Petela: Pat Sabatini. The Philadelphia product is coming off of his first promotional loss and will be looking to rebuild his momentum in a big way. Unfortunately, for newcomer Lucas Almeida, that means that Sabatini will be notching his eleventh career submission and spoiling the Brazilian’s debut. Second-round submission via rear-naked choke for Sabatini and expect a big callout in his post-fight interview.
Pair this card with…
Petela: Dogfish Head 120 minute IPA. It’s as strong as this card. Not only will fans be treated to a showdown of top middleweight contenders but one of the best lightweights in the world. Just remember to drink them slow and steady so you’re awake for the main card.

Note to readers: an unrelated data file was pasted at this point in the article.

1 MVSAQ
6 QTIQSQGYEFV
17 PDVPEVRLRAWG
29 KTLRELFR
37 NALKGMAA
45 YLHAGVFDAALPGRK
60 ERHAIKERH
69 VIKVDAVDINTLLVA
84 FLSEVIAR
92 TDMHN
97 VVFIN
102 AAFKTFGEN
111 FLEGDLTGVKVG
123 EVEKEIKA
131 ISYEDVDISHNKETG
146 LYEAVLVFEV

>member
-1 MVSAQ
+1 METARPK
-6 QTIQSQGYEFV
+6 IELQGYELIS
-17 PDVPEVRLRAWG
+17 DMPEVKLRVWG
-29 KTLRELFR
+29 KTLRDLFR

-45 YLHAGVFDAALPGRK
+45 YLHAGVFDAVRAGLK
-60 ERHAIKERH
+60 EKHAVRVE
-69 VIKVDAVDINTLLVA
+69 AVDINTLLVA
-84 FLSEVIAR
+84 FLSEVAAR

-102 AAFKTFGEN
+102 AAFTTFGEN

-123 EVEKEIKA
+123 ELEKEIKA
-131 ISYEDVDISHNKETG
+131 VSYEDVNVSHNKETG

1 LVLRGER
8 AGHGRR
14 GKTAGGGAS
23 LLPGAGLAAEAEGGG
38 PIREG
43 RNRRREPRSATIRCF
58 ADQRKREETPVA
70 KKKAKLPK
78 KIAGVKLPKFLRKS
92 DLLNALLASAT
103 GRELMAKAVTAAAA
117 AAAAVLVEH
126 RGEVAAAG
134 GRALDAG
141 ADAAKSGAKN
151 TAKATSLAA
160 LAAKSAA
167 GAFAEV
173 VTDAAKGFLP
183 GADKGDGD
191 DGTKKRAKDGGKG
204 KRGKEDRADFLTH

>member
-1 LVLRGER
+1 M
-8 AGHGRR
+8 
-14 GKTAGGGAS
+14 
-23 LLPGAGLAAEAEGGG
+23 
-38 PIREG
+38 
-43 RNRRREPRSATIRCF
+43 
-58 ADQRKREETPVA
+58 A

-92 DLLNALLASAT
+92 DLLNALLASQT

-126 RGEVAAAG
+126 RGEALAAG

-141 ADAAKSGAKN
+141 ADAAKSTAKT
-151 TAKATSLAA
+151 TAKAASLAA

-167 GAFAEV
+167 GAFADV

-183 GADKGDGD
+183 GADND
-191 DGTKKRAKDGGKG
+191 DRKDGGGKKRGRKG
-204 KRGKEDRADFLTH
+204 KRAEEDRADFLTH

Kuhl: As we move toward summer, and the Mexican lagers are flowing, why not throw together something like a taco bar. It’s simple and easy and doesn’t require much time away from the television. This is one of the more stacked Fight Night cards we’ve seen in recent history, and fans will not want to miss most of these fights. Keep it simple with some seasoned ground beef and chicken strips, lettuce, tomatoes, onions, sour cream, salsa, and crunchy shells. Easy to throw together and easy to clean up.
Main Card (ESPN2, 7 p.m. ET)
MW: Marvin Vettori vs. Jared Cannonier
LW: Arman Tsarukyan vs. Joaquim Silva
MW: Christian Leroy Duncan vs. Armen Petrosyan
FW: Pat Sabatini vs. Lucas Almeida
LW: Nikolas Motta vs. Manuel Torres
WW: Muslim Salikhov vs. Nicolas Dalby
Preliminary Card (ESPN+, 4 p.m. ET)
BW: Raoni Barcelos vs. Miles Johns
FlyW: Jimmy Flick vs. Alessandro Costa
BW: Kyung Ho Kang vs. Cristian Quinonez
FlyW: Carlos Hernandez vs. Denys Bondar
FlyW: Felipe Bunes vs. Zhalgas Zhumagulov
FlyW: Tereza Bleda vs. Gabriella Fernandes
BW: Ronnie Lawrence vs. Daniel Argueta
LHW: Modestas Bukauskas vs. Zac Pauga